by Yossi Wolfson
Watching the enthusiastic response to Donald Trump’s talk at the American Israel Public Affairs Committee (AIPAC) Policy Conference this past March, one might not believe that Judaism is a radical religion. After all, this was a man who had previously insulted Mexicans, Muslims, women, media members, and even Jews. But Judaism has a long tradition of protesting against greed, injustice, and the misuse of power. From the prophets of Jerusalem in the First Temple era to East End sweatshop strikers, Jews have stood up for social justice.
In his updated, revised, and expanded second edition of Who Stole My Religion? Richard H. Schwartz reminds us of these values–so inherent to Jewish writings and history, and so absent from large parts of American and Israeli Jewish politics today. This absence is especially marked in Orthodox communities in which Schwartz, as an orthodox Jew, focuses. [Full disclosure: I have worked with Schwartz on vegetarian, animal rights, and related issues. He often speaks at the Jerusalem-based Israeli Jewish Vegetarian Society center, where I am a coordinator.]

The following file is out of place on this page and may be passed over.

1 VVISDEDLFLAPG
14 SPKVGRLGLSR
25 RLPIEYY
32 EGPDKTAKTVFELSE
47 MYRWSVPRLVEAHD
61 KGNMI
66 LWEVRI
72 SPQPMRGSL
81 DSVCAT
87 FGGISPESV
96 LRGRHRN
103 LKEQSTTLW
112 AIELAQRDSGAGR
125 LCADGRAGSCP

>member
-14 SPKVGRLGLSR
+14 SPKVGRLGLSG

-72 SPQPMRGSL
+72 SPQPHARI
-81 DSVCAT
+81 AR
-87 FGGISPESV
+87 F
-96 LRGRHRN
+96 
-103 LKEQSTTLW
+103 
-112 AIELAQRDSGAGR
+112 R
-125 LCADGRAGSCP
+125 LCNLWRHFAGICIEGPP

Schwartz reminds us of the Torah laws that limit accumulation of wealth and redistribute it equitably. These include the ban on taking interest on loans, the cancellation of financial debts on the Sabbatical year, and the Jubilee law. Land was originally divided among the people of Israel based on the size of the tribe. To avoid distortion of this just allocation, a complete redistribution of land was to be done every 50 years, when all land would be returned to its original holders. Impractical as these laws may be today, the principles underlying them can still guide us. We are all acquainted with the statistics according to which the top 1% possesses more wealth than the poorest 90%. This, Schwartz reminds us, is not just outrageous; it is in contradiction with core Jewish values.